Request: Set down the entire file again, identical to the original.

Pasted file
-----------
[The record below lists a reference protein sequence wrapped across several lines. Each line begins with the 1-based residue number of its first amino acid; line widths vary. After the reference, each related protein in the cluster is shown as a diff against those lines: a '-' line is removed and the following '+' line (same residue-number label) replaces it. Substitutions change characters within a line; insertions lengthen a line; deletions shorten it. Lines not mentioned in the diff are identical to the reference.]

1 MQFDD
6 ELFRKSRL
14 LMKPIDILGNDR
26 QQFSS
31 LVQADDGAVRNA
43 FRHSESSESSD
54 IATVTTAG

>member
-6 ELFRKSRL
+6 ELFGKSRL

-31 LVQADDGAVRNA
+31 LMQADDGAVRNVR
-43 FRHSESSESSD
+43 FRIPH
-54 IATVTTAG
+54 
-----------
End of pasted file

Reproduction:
[The record below lists a reference protein sequence wrapped across several lines. Each line begins with the 1-based residue number of its first amino acid; line widths vary. After the reference, each related protein in the cluster is shown as a diff against those lines: a '-' line is removed and the following '+' line (same residue-number label) replaces it. Substitutions change characters within a line; insertions lengthen a line; deletions shorten it. Lines not mentioned in the diff are identical to the reference.]

1 MQFDD
6 ELFRKSRL
14 LMKPIDILGNDR
26 QQFSS
31 LVQADDGAVRNA
43 FRHSESSESSD
54 IATVTTAG

>member
-6 ELFRKSRL
+6 ELFGKSRL

-31 LVQADDGAVRNA
+31 LMQADDGAVRNVR
-43 FRHSESSESSD
+43 FRIPH
-54 IATVTTAG
+54 